Several manufacturers offer skid steers with over 3,000-pound rated operating capacities (ROC) and approaching 100 hp. These units cross the boundary from utility to production machine yet offer a relatively compact package.
“The largest skid steers are most appropriate for applications in which compact size and the ability to work in confined spaces aren’t particular advantages,” says Curtis Goettel, marketing manager for skid steers, Case Construction Equipment, “for example, working out in the open on construction site prep jobs or in agricultural settings, where a large skid steer can prove its versatility on a number of demanding applications. The largest skid steers deliver the most benefit in demanding applications like breaking and removing concrete and digging in hard soils.
Larger buckets equate to faster production. For loading dirt, excavating or loading trucks, you can work with a 1-yard bucket as compared to, say, a 12-yard bucket.
Gregg Zupancic, product marketing manager for skid steers and compact track loaders, John Deere, notes that the largest skid steers are mostly used for outdoor operations. “The benefit will come in the form of more performance in a more stable platform with the ability to load high sidewall trucks and hoppers,” he says. “Typical applications might include larger excavation projects and high loading applications in the construction or ag segments.”
Higher hydraulic output
Large skid steers also make optimal platforms for hydraulically intensive attachments. “You have a tremendous amount of hydraulic performance when you have the bigger skid loader,” says Kelly Moore, product manager for skid-steer loaders, Gehl Company.
For example, the Gehl 7810E with the high-flow option offers more than 40-gpm flow, so the hydraulic horsepower is sufficient for any high-performance attachment. “A cold planer would be ideal; so would a larger trencher or auger. The big skid steer really performs because you have the engine power and torque,” Moore says. “You couple that performance with high flow from your auxiliary hydraulics, and you get an amazing amount of productivity with a high-flow attachment.”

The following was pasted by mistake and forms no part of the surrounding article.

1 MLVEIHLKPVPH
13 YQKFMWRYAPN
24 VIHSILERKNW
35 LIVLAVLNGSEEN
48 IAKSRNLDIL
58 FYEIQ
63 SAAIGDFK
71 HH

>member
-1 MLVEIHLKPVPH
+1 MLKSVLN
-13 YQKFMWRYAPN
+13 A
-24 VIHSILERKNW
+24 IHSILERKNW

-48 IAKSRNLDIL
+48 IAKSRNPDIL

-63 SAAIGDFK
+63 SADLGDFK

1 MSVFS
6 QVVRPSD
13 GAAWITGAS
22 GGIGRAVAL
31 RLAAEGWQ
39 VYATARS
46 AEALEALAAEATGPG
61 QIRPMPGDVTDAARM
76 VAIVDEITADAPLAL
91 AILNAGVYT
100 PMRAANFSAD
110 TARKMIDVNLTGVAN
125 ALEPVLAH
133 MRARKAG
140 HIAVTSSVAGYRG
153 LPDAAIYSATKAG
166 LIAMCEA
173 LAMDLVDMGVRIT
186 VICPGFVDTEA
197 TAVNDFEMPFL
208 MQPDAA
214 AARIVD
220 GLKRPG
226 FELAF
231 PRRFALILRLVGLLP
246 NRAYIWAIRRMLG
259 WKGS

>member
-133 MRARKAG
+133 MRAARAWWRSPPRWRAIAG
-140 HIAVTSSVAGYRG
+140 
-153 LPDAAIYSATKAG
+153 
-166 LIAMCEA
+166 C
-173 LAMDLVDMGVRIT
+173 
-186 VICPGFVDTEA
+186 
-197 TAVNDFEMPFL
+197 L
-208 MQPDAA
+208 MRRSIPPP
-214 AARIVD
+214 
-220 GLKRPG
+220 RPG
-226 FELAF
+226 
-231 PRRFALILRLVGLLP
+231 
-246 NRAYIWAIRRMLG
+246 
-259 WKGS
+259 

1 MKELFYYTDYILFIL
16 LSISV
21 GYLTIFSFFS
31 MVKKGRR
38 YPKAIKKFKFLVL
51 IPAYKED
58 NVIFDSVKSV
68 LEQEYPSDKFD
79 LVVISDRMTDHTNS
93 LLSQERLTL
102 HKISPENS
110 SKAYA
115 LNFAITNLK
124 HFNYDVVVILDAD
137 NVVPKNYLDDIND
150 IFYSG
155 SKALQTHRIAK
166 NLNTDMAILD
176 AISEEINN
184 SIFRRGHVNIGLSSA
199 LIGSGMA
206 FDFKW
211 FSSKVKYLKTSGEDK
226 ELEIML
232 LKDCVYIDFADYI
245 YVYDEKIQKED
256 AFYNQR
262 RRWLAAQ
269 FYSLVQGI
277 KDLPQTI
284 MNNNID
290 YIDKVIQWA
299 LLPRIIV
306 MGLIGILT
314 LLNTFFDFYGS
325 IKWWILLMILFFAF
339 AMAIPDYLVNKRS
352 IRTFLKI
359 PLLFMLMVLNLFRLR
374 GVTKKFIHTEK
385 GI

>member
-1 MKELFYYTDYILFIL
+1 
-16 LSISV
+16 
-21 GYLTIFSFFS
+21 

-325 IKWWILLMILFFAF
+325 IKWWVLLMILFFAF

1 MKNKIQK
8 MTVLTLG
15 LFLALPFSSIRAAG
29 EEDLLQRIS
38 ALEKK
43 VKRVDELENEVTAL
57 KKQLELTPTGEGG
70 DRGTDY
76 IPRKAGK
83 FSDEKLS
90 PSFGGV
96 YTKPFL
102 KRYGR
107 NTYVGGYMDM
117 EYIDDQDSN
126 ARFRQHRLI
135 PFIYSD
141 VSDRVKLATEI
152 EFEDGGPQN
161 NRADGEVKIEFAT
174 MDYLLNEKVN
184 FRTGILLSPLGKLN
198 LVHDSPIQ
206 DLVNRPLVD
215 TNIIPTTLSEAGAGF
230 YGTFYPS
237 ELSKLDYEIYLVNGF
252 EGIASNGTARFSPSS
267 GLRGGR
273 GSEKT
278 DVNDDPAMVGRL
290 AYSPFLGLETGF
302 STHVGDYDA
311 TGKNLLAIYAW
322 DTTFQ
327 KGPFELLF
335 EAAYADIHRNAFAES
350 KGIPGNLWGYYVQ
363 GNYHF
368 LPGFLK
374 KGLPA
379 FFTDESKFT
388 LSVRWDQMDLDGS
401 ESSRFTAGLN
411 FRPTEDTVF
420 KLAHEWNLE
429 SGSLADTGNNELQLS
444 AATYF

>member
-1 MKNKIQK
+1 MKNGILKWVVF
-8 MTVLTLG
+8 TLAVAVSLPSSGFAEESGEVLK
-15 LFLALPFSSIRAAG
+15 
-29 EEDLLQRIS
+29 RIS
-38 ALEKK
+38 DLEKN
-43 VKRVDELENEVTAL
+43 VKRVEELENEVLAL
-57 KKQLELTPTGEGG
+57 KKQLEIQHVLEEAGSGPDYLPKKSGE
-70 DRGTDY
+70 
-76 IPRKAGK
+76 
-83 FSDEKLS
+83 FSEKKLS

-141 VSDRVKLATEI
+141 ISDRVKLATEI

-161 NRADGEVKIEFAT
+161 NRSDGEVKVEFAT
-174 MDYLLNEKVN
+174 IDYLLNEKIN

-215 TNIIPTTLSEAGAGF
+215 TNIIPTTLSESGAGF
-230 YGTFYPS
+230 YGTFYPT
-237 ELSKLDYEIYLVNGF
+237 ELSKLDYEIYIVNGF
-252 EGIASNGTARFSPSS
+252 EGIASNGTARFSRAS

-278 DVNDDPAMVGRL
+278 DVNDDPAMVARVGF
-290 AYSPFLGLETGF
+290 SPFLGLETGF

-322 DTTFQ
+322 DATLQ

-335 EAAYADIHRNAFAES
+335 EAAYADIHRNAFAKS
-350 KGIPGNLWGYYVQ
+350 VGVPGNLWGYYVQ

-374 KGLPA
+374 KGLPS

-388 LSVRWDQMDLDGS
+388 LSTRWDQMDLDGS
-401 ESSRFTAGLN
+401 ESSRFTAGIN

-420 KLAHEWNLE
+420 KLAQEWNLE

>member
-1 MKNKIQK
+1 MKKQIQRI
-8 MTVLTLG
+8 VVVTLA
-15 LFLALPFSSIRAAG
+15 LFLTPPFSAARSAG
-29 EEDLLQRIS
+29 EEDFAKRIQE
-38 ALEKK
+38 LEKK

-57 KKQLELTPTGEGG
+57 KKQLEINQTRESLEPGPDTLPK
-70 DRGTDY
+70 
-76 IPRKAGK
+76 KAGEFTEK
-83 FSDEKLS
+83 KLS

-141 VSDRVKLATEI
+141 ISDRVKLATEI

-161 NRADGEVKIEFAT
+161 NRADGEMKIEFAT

Bobcat took a different approach that also leads to greater hydraulic output. “The standard hydraulics have increased approximately 15 to 20 percent when compared to the next largest Bobcat machine,” states Mike Fitzgerald, Bobcat Company. “These larger machines with extra engine horsepower have the capability to run that hydraulic horsepower longer and more consistently. So your actual net performance at the attachment is better.
Based on internal testing, the customer should see a 30 percent increase in performance at the attachment, Fitzgerald says. “So it is a balancing setup. It is not just hydraulic horsepower that gives you the performance,” he says. “For those attachments that require a lot of power to run them, this machine has the hydraulic power to work the attachment as well as the engine horsepower to back the hydraulics and keep it working.”
Heavier attachments also favor the use of the larger skid steers. “It is a larger machine, so it has a higher rated operating capacity,” Fitzgerald says.
Drawbacks of upsizing
Of course, there are downsides to larger machines. As Zupancic points out, larger, heavier skid steers require a CDL to tow around, they burn more fuel and they have higher ground pressure, which decreases flotation.
Maneuverability may also decrease as machine size increases. “Using the largest models may require sacrificing some of the maneuverability advantage of skid steers,” Goettel says. “A good rule of thumb is don’t buy more machine than you need. It might be a better choice to take some of the money you would spend on the biggest skid steer and use it for more attachments and operator comfort options on a mid-size machine.”